Barbie Wears Tefillin, Do You? Exploring Ritual Garb - Lesson Plan for Family/Congregational Education
This lesson plan is part of a larger Go & Learn guide entitled “Tefillin Barbie: Considering gender and ritual garb.”
This lesson would be an ideal way to introduce pre-bar/bat mitzvah students and their parents to the ins and outs of Jewish ritual garb, and also to some issues of gender and Jewish ritual.
Ritual Garb in Our Community
Begin your session with everyone together. Ask them to tell you something about the prayer garb they have seen or heard of in synagogue use. What do these things look like? Ask for descriptions of them in some detail. Who wears these ritual objects and when?
Take out examples of each type as they are mentioned. For both kippot and tallitot, try to find examples that both males and females might typically wear. Ask participants to think about why there might be differences in some of these things (i.e., silk for women's tallitot, or darker colors/stripes for men's.) When tefillin come up—ask whether anyone has seen another kind of tefillin other than the “basic black”—(they may have seen a vegetarian version, but have they ever seen one that is “feminized” the way that tallitot and kippot have been?) Why might that not be a very common sight?
Introducing Tefillin Barbie
Show the participants a picture of Tefillin Barbie. Lead a short discussion using the following questions to guide your discussion:
- Who is she supposed to represent?
- What is she wearing, and does it seem unusual?
- Her creator is a woman named Jen Taylor Friedman, one of the first soferot (female ritual scribe—this means that she writes everything from tefillin scrolls to a whole Torah). Why would she choose to put tefillin on a Barbie? What statement is she making by putting tefillin on a doll that is so well known?
- Does Barbie “look Jewish?” Encourage any and all debate on this issue, since it is also at the heart of the question of what “looks” proper, a question that is very relevant to the issue of women and Jewish ritual.
Optional: Changing Traditions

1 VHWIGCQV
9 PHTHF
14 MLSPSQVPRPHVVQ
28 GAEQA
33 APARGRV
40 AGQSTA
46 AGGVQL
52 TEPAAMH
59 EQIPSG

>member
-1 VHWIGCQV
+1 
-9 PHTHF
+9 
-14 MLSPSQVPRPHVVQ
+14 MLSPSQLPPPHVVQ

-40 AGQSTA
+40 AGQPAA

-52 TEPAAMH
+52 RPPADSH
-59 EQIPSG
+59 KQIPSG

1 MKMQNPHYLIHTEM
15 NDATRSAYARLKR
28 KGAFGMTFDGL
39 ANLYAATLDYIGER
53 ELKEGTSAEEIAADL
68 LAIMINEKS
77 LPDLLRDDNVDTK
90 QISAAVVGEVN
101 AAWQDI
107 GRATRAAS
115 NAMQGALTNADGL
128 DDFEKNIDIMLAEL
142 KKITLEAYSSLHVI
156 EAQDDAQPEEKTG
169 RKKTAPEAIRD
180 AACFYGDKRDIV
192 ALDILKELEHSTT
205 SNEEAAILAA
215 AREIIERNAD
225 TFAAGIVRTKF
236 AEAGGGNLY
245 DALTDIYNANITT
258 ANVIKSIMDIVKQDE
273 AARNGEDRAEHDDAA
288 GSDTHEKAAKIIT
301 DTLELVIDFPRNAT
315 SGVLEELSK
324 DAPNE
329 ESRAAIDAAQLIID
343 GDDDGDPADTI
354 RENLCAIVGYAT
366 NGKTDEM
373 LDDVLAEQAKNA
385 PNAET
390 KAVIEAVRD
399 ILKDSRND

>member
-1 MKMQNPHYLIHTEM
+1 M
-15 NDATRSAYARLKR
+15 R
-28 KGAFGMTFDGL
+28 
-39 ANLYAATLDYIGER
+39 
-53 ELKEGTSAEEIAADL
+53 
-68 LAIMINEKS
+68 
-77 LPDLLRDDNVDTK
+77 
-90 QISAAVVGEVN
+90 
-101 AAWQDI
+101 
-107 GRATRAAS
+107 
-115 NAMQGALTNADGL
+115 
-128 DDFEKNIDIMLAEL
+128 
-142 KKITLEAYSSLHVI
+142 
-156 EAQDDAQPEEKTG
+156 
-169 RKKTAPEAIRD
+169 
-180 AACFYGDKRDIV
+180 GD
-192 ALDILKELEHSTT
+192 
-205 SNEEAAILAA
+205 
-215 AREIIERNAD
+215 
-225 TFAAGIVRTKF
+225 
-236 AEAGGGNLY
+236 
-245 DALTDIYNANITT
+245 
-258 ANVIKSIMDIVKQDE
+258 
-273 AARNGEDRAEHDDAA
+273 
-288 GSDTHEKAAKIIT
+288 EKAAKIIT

Depending on the common practice of your community, this might be a good time to delve into some of the changes that have occurred within your movement or within your community regarding ritual garb and the leading of various parts of the service. Ask your Rabbi, Cantor, or a knowledgeable long-time member to describe some of the changes that have taken place in the last 30-40 years. Have there been changes in what women can do on the bimah? Have there been changes in what children can lead? Do they require both men and women to wear kippah? Tallit? Do children learn to put on tefillin before their bar/bat mitzvah? If so, does that practice extend to both girls and boys?
Have the families do the next activity together. Give them 3–4 minutes for each interview.
Students: Interview your parents about Jewish ritual when they were younger. Has their practice changed in any way from when they were young? Did they wear a tallit or tefillin when they were younger? Do they now? Was their practice different from others in their synagogue? If so, was that difficult? Is there anything they wish they did or would do differently?
Parents: Interview your child about what they might like their practice to be when they become a bar/bat mitzvah. Do they plan to wear tallit? Tefillin? Why/why not? What are some of the issues they are concerned about? If they wish to wear a tallit/kippah/tefillin, do they want to personalize theirs in any way? How might they want theirs to look?
Optional: Creative Activity Extensions
Below are some suggested activities to round out your program in a creative way. (You can choose one or more, depending on time).
Design your own kippah: you can provide students with suede kippot purchased in bulk and puffy paint, or use fabric kippot and use fabric markers.
Learn how to lay tefillin: enlist your clergy members or regular members of the morning minyan to help out. If someone has a pair that are pasul (no longer usable) and are open, this would be a great opportunity to teach about the 4 parchments inside the tefillin and what they signify. See the book, Tefillin, by Martin Sandberg for good basic information on the parchments and how to tie the knots, too.
Learn how to tie tzitzit: teach about the significance of the number of knots, and connect it to its origins in the Shema.
Paper dolls exercise: For each participant, create a male and female doll and a variety of Jewish objects that they can attach, (either with glue or with tabs). Ask them to create a doll that represents what they think is the ideal for their community. You can also ask them to change it in a variety of ways over the course of the exercise: How might this doll look different in 30 years? How might it have looked different 30 years ago? What would make this doll look “wrong”? Have them explain their dolls within small intergenerational groups of 8-10 people.
Use this program as a way to kickstart a “Design your own tallit” program: This is usually a multi-session program with students bringing fabric of their own choosing. They could use this first session to look at different examples of tallitot that are representative of their own personalities. Explore what they might want on their own tallit. If this is a family program, how might parents/siblings/grandparents help out? For example, parents may choose to design the atarah (“crown” or decoration at the top of the tallit, near the neck). Consider also learning how to tie the tzitzit. Enlist your clergy members for help in this program.